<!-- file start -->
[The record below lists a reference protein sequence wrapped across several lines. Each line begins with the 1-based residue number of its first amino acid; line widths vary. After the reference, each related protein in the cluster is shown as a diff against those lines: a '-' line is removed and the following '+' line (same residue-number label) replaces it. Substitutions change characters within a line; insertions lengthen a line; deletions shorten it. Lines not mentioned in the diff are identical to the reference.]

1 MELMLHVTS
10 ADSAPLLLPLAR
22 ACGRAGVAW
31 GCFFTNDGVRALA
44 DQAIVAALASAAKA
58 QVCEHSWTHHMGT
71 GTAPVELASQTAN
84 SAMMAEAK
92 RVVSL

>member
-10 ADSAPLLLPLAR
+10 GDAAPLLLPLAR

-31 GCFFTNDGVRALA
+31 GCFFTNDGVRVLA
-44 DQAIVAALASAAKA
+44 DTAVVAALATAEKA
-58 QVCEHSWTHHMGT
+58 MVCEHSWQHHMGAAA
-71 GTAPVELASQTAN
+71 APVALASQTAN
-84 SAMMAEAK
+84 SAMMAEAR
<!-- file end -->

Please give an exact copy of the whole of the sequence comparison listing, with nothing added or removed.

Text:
[The record below lists a reference protein sequence wrapped across several lines. Each line begins with the 1-based residue number of its first amino acid; line widths vary. After the reference, each related protein in the cluster is shown as a diff against those lines: a '-' line is removed and the following '+' line (same residue-number label) replaces it. Substitutions change characters within a line; insertions lengthen a line; deletions shorten it. Lines not mentioned in the diff are identical to the reference.]

1 MELMLHVTS
10 ADSAPLLLPLAR
22 ACGRAGVAW
31 GCFFTNDGVRALA
44 DQAIVAALASAAKA
58 QVCEHSWTHHMGT
71 GTAPVELASQTAN
84 SAMMAEAK
92 RVVSL

>member
-10 ADSAPLLLPLAR
+10 GDAAPLLLPLAR

-31 GCFFTNDGVRALA
+31 GCFFTNDGVRVLA
-44 DQAIVAALASAAKA
+44 DTAVVAALATAEKA
-58 QVCEHSWTHHMGT
+58 MVCEHSWQHHMGAAA
-71 GTAPVELASQTAN
+71 APVALASQTAN
-84 SAMMAEAK
+84 SAMMAEAR